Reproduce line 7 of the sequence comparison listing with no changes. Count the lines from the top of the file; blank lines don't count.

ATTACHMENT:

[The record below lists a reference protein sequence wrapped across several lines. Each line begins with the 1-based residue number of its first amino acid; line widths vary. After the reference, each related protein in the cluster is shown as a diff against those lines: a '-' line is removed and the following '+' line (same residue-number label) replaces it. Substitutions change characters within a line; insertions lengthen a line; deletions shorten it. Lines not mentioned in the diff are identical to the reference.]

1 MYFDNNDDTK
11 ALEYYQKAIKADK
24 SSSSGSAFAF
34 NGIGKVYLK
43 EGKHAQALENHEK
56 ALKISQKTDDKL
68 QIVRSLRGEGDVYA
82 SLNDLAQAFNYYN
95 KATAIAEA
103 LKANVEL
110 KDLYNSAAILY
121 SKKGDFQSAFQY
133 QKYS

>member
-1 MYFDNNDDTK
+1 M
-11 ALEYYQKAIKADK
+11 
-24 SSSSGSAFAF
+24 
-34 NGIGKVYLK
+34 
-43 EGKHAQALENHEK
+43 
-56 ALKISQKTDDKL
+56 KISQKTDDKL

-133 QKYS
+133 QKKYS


56 ALKISQKTDDKL